by Clare Tourtelotte, Sports Reporter
photo by Hedi Skali
Before Governor Charlie Baker extended mandated school closures until May 4, softball team captain senior Adalia Rodriguez said that she was hopeful the season could get underway as soon as possible once schools were reopened.
The MIAA met on March 30, after Baker’s decision, and decided to begin the season on May 4, with the last games to be played on June 27. The MIAA also voted to cancel playoff tournaments this spring.
“For anyone who plays any spring sport, that’s a tough loss,” Rodriguez said.
Rodriguez said that sports cancellations have subjected athletes’ futures to uncertainty.
“It’s frustrating because there is just a lot of stuff we can’t control right now,” she said.
The irregular sports season will have a unique impact on juniors who are looking to play in college.
Junior Eero Helenius, who runs all three seasons for South, said that the spring season is essential for setting record times to send to colleges.
“You want to be able to run times that are fast and competitive for colleges so that you can send out emails during the spring. Then, when you apply for colleges in the fall of your senior year, you have a time that you know will help you,” he said. “It’s going to be a whole lot harder to do so [now].”
Helenius said that if the MIAA fully cancels the spring season, his plan to get recruited for college would be drastically impacted.
“I would have to shift my training to really focus on cross country in the fall,” he said.
Sophomore Amanda Hart, who also runs all three seasons for South, said that despite school closures giving athletes more time to train, it can easily ruin athletes’ motivation to improve.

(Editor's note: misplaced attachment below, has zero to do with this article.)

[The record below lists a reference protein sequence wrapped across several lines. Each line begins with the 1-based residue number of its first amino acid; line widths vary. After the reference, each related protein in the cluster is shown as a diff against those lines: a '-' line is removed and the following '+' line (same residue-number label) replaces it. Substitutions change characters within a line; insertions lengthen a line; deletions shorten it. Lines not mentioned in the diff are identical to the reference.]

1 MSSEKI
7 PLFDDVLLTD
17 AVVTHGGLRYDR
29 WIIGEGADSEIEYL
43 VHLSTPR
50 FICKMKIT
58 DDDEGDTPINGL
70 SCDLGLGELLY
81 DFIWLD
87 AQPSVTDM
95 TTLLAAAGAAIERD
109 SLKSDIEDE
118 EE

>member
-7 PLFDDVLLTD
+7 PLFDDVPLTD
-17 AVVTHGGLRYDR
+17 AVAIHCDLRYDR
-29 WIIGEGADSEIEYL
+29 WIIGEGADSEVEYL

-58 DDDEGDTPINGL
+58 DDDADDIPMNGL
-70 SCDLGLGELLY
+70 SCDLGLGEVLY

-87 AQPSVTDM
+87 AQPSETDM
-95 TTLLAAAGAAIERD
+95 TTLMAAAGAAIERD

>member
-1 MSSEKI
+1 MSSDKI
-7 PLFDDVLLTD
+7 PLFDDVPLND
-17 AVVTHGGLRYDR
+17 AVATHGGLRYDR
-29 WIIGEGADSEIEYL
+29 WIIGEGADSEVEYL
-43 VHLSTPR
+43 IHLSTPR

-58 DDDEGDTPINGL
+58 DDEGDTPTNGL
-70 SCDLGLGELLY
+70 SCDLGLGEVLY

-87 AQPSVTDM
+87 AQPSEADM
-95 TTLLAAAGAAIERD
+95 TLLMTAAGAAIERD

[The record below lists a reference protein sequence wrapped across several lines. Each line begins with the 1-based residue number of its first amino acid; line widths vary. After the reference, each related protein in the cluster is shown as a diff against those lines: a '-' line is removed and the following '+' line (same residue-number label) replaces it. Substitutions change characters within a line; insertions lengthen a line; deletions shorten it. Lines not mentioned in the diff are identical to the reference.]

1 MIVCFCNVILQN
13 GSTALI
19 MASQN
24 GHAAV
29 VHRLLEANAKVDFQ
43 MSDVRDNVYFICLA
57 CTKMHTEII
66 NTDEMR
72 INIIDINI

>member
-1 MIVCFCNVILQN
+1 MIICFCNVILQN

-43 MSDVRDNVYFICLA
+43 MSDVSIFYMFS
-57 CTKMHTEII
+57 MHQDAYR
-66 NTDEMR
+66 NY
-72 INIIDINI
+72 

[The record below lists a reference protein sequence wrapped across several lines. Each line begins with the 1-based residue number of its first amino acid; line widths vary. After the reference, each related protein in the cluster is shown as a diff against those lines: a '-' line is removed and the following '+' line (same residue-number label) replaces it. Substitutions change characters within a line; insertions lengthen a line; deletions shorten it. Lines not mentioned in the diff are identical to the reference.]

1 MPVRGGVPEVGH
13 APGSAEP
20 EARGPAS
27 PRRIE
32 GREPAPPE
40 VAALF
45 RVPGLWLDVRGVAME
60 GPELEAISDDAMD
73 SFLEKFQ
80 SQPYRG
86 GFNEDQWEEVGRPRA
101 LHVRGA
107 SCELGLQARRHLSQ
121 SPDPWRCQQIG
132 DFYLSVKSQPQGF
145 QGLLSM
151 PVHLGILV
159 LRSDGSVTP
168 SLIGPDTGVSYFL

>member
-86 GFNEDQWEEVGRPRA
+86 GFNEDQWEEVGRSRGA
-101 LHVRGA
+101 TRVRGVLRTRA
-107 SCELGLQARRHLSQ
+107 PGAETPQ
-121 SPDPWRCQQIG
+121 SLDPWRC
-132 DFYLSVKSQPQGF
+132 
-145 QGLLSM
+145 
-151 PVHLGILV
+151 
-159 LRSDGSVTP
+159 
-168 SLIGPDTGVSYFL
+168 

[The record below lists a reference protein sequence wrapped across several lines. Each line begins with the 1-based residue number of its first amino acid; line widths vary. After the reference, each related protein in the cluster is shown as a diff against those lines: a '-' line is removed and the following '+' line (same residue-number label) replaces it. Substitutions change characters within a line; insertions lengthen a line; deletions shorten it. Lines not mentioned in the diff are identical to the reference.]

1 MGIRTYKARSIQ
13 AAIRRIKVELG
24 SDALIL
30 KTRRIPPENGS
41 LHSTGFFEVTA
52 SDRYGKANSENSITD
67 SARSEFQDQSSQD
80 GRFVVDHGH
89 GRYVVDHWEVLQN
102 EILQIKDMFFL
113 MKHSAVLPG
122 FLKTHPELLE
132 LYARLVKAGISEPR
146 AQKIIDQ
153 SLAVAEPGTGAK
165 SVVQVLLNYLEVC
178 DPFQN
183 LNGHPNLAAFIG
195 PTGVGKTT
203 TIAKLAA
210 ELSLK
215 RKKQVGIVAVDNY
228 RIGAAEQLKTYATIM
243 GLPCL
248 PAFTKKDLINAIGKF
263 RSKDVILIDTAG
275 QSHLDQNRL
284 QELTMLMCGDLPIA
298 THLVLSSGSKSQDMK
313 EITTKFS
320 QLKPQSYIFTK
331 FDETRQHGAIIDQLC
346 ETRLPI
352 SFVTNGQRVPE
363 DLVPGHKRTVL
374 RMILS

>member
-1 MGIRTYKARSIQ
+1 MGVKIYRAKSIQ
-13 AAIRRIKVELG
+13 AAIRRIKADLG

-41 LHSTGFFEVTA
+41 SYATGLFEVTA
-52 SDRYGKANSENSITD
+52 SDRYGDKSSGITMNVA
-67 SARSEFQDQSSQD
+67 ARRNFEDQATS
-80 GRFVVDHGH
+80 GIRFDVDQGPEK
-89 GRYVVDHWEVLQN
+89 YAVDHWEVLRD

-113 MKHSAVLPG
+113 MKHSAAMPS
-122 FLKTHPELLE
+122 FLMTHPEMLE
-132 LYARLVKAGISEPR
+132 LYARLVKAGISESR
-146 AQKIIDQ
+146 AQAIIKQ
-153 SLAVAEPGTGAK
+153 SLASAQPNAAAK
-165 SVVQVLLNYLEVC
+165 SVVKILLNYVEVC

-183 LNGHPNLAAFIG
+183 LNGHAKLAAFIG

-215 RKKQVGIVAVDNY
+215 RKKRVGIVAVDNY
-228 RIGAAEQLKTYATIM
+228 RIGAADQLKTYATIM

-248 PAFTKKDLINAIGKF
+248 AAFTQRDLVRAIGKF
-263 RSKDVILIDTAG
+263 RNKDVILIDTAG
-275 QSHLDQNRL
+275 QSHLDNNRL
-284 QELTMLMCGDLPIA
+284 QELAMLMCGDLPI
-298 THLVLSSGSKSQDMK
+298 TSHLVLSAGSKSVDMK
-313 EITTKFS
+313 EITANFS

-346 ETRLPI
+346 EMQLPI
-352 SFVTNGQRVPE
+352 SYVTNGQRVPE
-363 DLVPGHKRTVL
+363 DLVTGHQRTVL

Senior track athlete Sara Modiano said that the hardest part is not having her teammates to support her, both socially and athletically.
“I don’t have anything motivating me beside myself,” she said
Modiano said that her results have suffered because of the situation.
“The late start to the season is definitely making it harder to progress as much as I would,” she said. “I’m not running with other people to motivate me as much to go faster every day.”
Freshman softball player Mia Patel said that the MIAA’s decision to postpone the season was illogical.
“There’s a need to stay safe and prevent the spread of [COVID-19], but this is not the way to do it,” she said. “Softball is not really much of a contact sport. … Since you’re outside playing, it’s difficult to pass on the disease.”
Hart said that a way to salvage what’s left of the season could be having sports start the day students get back to school.
Rodriguez said she is hopeful about what’s left of the spring season.
“Coming back to school, everyone’s going to be excited. I think there’s going to be energy in the air because everyone’s been cooped up. … Everyone wants to go out, play and be competitive once again,” Rodriguez said. “Once the season is underway, I’m ready to go.”